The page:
But, like I said, it was a beautiful day.
The tidal flat where the BLOY was hanging out is here...
And here is the BLOY...
Try following that little black bird all the way out to that big distant rock... Then scan the rock with a scope for any sign of the disappearing bird. Give up? I did. Instead I watched a seal below me trying to position a big fish so it could be swallowed.
|A fisherman friend tells me this is a Black Rockfish, also known as Seabass|
Not every day on the coast is so clear, of course. When it is hot inland (as it has been most of July), it is foggy on the coast. So it was when I monitored nests at Road's End and Cascade Head last Thursday. Every once in awhile, the nest rocks came out of the fog.
|Cascade Head 073.1|
And then disappeared again... There is a Black Oystercatcher in the following photo, on top of the 073.1 nest rock... right in the center of the photo. That's the guard BLOY. The nest is on the west side of that rock, totally out of view. We know because that's where the BLOY fly to and from... when we can see them.
At Short Beach, above Oceanside, far north of my other sites, the problems are more than fog and distance, although those are problems, too. The beach can only be accessed at low tide. A week ago, conditions were right and off I went.
Somewhere on that distant cliff is a BLOY nest. I knew it was there because I saw the guard BLOY fly up to a ledge, disappear, and then another reappeared in its place.
|nest ledge in center of photo|
|BLOY in center of photo after leaving nest|
I thought I saw a tiny spot of red on the ledge through my scope. So I took zoomed-in photos and scanned them at home on the computer. Sure enough, there was a nesting BLOY on the ledge, just left of the grassy area.
Don't believe me? Here she is, cropped and fuzzy.
She is safe from my prying eyes until the next low tide at a time of day when I can get there.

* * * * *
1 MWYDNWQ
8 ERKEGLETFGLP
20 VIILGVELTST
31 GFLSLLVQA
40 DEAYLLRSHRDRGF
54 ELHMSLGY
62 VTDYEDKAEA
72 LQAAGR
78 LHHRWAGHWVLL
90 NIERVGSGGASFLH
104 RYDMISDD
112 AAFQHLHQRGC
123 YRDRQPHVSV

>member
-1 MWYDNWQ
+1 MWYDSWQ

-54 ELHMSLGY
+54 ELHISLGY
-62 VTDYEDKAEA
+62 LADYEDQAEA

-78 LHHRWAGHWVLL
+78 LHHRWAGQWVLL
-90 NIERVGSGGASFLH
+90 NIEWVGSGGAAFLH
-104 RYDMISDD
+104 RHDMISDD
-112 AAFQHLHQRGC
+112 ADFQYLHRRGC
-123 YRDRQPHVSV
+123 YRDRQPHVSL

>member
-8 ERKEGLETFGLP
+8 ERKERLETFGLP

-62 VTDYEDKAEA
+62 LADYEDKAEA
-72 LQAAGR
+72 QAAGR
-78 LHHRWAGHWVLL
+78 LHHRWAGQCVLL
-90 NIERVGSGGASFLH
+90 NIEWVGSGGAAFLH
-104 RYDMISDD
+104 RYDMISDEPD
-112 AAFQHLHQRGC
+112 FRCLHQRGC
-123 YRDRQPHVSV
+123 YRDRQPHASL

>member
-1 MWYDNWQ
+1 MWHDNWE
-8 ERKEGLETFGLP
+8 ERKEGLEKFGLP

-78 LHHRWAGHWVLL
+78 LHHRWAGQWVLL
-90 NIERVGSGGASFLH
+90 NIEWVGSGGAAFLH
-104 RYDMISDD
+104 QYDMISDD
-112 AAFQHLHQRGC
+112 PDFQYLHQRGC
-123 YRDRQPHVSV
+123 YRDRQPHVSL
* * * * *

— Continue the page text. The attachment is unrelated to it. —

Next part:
The farthest north nest I try to monitor is at Cape Meares, just beyond Short Beach. Cape Meares has been buried in fog most every day, even when the rest of the coast is clear. But last Tuesday, after I left Short Beach, it was clear, and I could see the BLOY still on her eggs. But only because I knew where to look. The north toe, where they nest, is a long way across the cove. A scope is necessary.
First, you find the little pools at the ocean end of the cove...
Then you follow the upper pool to the ridge in front of it and follow it up a short distance to a sort of level area between the two brown cliffs...
Look for nesting gulls. Look down and right from the upper gull to a boulder with two big "eyes". Well, that's what they look like to me. Your mileage may differ.
Just to the right of that boulder is a black dot with a red smaller dot on it. That's the BLOY.
|BLOY is in center of photo|
Unfortunately, or fortunately, depending on the weather and my stamina, three of the original nests I monitor failed soon after eggs were laid. Since Black Oystercatchers may live twenty years if they make it through the first year, they do not need to reproduce themselves every year. Time will tell if the remaining two nests at Road's End, one at Cascade Head, one at Short Beach, one at Cape Meares, and who knows at Cape Kiwanda... will produce chicks and then fledglings.
But, as long as the weather on the coast is lovely, who cares?